News+ isn’t built for news

Apple acquired the magazine industry’s self-distribution app Texture a year ago. Now it’s trying to cram in traditional text-based news with minimal work to adapt the product. That means National Geographic and Sports Illustrated get featured billing with animated magazine covers and ways to browse the latest ‘issue’. News outlets get demoted far below, with no intuitive or productive way to skim between articles beyond swiping through a chronological stack.

I only see WSJ’s content below My Magazines, a massive At Home feature from Architectural Digest, a random Gadgets & Gear section of magazine articles, another huge call out for the new issue of The Cut plus four pieces inside of it, and one more giant look at Bloomberg’s profile of Dow Chemical. That means those magazines are likely to absorb a ton of taps and engagement time before users even make it to the WSJ, which will then only score few cents per reader.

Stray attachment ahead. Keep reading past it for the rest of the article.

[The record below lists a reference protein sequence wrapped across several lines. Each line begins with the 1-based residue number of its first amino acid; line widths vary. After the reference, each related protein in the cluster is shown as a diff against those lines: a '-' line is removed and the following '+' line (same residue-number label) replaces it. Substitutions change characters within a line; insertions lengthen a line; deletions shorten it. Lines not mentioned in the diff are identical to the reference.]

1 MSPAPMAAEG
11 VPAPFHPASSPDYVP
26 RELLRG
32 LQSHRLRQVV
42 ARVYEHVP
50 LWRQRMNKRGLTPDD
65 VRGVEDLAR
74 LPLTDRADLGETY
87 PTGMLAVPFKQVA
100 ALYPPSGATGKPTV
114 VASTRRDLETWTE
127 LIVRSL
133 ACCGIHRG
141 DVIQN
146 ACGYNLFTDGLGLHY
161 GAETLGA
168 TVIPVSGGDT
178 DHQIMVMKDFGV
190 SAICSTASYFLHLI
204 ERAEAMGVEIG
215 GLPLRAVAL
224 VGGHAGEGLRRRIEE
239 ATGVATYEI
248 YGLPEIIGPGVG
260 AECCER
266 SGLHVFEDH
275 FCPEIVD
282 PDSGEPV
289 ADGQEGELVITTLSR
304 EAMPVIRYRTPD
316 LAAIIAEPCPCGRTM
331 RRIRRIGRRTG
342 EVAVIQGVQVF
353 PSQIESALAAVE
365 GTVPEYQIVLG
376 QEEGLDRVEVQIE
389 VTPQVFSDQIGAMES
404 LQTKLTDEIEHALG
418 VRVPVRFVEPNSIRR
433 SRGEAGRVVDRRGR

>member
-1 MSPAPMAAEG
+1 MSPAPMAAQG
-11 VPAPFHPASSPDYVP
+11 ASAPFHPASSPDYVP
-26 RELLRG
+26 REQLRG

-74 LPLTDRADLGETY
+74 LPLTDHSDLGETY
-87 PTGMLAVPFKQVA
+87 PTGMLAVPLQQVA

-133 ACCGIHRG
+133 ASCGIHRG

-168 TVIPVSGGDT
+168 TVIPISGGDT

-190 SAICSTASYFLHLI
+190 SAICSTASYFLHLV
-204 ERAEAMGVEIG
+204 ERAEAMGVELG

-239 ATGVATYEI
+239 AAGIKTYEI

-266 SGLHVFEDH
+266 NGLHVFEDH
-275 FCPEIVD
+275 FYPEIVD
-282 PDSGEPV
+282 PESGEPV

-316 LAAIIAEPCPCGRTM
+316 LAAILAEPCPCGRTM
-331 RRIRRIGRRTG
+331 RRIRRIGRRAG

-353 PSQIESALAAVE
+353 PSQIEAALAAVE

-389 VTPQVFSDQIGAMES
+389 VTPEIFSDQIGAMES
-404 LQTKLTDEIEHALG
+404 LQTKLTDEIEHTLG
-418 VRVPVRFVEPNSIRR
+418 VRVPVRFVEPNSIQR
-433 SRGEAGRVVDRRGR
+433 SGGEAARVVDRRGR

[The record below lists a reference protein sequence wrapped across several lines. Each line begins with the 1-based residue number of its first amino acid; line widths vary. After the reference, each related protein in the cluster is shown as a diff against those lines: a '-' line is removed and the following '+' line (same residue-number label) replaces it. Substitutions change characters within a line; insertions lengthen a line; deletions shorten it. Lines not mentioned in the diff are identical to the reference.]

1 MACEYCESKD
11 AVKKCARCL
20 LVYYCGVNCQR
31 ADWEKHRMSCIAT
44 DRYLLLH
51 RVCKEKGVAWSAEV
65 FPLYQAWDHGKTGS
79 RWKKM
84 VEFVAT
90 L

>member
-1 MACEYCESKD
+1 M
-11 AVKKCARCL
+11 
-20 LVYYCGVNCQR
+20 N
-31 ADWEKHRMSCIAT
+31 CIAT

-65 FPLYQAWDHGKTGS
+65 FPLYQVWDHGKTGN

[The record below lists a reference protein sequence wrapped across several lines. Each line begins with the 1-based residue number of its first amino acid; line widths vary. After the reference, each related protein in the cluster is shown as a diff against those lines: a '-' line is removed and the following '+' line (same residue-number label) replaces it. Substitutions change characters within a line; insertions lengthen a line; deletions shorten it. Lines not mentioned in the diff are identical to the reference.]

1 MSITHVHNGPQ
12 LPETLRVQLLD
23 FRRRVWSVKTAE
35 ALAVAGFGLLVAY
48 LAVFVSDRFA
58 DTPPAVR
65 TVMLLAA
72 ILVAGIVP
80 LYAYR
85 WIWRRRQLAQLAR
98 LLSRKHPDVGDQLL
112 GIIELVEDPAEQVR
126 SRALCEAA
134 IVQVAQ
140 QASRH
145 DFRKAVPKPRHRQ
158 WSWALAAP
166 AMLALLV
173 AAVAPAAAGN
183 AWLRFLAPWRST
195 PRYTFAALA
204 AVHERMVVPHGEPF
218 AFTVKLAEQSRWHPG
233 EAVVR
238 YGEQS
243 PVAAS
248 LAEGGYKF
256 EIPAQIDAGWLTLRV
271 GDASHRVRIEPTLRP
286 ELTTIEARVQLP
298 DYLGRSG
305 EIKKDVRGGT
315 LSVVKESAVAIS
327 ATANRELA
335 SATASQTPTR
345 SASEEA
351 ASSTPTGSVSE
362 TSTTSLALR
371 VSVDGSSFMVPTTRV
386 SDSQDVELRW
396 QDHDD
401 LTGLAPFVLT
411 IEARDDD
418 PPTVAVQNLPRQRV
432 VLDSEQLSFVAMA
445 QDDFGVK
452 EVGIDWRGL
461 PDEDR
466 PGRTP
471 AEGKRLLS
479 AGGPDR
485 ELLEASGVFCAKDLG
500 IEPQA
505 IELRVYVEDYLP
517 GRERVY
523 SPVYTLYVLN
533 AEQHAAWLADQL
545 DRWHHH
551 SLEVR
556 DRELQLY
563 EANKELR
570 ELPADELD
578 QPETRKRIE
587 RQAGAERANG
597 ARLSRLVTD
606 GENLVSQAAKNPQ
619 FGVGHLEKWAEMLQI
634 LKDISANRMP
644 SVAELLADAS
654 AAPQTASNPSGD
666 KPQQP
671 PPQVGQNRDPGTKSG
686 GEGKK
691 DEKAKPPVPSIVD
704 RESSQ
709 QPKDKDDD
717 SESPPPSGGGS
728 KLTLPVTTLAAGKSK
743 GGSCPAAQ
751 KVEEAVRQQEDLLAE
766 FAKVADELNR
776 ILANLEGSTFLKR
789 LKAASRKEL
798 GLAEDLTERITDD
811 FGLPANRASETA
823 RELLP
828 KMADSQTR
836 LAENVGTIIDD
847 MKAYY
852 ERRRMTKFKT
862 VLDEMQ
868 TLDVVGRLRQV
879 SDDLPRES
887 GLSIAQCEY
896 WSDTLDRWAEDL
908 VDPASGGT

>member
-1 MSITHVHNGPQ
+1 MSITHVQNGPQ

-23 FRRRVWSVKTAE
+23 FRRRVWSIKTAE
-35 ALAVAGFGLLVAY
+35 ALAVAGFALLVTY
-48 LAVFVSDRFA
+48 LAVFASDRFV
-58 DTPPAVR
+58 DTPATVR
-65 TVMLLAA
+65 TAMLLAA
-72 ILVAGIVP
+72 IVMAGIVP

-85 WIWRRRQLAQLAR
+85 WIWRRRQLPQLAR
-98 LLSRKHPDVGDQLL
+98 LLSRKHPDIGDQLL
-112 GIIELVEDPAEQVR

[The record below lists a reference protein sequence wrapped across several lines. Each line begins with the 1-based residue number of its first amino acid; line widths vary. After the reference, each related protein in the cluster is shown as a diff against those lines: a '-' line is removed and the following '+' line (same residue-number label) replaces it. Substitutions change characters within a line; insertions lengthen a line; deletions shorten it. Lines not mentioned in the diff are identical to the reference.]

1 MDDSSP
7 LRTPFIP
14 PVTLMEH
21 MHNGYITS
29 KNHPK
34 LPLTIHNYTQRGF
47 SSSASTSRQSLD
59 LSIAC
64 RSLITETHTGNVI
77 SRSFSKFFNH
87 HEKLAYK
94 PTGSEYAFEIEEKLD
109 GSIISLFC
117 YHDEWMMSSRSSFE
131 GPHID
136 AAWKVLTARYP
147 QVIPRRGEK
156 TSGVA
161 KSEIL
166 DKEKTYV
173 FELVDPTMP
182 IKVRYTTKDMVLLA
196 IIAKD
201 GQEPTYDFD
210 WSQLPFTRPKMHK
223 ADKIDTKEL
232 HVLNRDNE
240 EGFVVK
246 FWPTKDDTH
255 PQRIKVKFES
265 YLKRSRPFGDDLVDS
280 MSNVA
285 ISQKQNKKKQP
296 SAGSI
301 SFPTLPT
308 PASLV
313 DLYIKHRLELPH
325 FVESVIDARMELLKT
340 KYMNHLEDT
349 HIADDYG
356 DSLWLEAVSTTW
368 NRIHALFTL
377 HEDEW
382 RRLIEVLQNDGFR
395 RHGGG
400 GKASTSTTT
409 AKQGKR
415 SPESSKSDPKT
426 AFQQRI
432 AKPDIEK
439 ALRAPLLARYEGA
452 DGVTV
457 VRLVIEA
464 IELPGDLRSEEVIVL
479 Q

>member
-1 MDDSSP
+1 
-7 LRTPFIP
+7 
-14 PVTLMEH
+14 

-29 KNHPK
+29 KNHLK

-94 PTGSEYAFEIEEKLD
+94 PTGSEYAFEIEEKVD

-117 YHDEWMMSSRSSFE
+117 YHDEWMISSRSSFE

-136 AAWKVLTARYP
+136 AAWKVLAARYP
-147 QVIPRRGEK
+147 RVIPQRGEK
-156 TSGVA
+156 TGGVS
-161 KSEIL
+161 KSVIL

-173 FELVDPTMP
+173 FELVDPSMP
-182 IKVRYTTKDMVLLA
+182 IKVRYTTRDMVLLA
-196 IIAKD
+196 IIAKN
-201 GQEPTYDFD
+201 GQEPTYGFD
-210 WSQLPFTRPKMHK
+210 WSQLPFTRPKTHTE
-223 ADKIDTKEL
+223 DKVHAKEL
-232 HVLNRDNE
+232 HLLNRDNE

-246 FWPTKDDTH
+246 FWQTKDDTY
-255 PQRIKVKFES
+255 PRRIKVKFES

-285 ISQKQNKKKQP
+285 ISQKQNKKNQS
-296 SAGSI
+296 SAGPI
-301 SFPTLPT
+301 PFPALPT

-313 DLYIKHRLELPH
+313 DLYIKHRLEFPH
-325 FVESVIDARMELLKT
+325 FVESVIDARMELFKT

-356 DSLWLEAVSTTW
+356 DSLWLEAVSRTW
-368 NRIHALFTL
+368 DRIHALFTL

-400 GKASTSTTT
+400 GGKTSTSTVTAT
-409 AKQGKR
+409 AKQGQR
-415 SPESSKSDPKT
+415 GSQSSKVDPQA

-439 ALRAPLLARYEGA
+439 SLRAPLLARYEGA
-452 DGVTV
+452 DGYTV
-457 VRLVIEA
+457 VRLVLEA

Magazines often publish big standalone features that don’t need a ton of context. News articles are part of a continuum of information that can be laid out on a publisher’s own site where they have control but not on Apple News+. And to make articles more visually appealing, Apple strips out some of the cross-promotional recirculation, sign-up forms, and commerce opportunities depend on.

Shattered subscriptions

The whole situation feels like the music industry stumbling into the disastrous iTunes download era. Musicians earned solid revenue when someone bought their whole physical album for $16 to listen to the single, then fell in love with the other songs and ended up buying merchandise or concert tickets. Then suddenly, fans could just buy the digital single for $0.99 from iTunes, form a bond with Apple instead of the artist, and the whole music business fell into a depression.